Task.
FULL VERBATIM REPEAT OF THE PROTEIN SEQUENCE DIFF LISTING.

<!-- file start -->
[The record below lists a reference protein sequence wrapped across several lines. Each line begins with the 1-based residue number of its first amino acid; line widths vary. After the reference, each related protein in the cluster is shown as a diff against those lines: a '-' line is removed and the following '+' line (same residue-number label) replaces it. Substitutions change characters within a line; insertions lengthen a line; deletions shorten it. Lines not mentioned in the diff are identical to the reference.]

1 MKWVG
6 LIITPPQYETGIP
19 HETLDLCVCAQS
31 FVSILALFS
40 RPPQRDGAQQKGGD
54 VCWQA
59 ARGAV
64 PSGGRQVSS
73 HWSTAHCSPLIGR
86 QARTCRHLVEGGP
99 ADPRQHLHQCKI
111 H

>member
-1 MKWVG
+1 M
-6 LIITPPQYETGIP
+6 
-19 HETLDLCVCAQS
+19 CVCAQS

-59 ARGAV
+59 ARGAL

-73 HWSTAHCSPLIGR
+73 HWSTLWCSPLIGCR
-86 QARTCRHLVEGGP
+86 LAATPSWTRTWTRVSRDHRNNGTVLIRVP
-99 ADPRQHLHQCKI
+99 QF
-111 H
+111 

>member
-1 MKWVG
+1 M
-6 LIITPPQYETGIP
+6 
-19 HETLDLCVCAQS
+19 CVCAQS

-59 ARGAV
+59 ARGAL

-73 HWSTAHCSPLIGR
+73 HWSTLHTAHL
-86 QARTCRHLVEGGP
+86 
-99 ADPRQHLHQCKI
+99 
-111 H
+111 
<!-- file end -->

[The record below lists a reference protein sequence wrapped across several lines. Each line begins with the 1-based residue number of its first amino acid; line widths vary. After the reference, each related protein in the cluster is shown as a diff against those lines: a '-' line is removed and the following '+' line (same residue-number label) replaces it. Substitutions change characters within a line; insertions lengthen a line; deletions shorten it. Lines not mentioned in the diff are identical to the reference.]

1 MKWVG
6 LIITPPQYETGIP
19 HETLDLCVCAQS
31 FVSILALFS
40 RPPQRDGAQQKGGD
54 VCWQA
59 ARGAV
64 PSGGRQVSS
73 HWSTAHCSPLIGR
86 QARTCRHLVEGGP
99 ADPRQHLHQCKI
111 H

>member
-1 MKWVG
+1 M
-6 LIITPPQYETGIP
+6 
-19 HETLDLCVCAQS
+19 CVCAQS

-59 ARGAV
+59 ARGAL

-73 HWSTAHCSPLIGR
+73 HWSTLWCSPLIGCR
-86 QARTCRHLVEGGP
+86 LAATPSWTRTWTRVSRDHRNNGTVLIRVP
-99 ADPRQHLHQCKI
+99 QF
-111 H
+111 

>member
-1 MKWVG
+1 M
-6 LIITPPQYETGIP
+6 
-19 HETLDLCVCAQS
+19 CVCAQS

-59 ARGAV
+59 ARGAL

-73 HWSTAHCSPLIGR
+73 HWSTLHTAHL
-86 QARTCRHLVEGGP
+86 
-99 ADPRQHLHQCKI
+99 
-111 H
+111 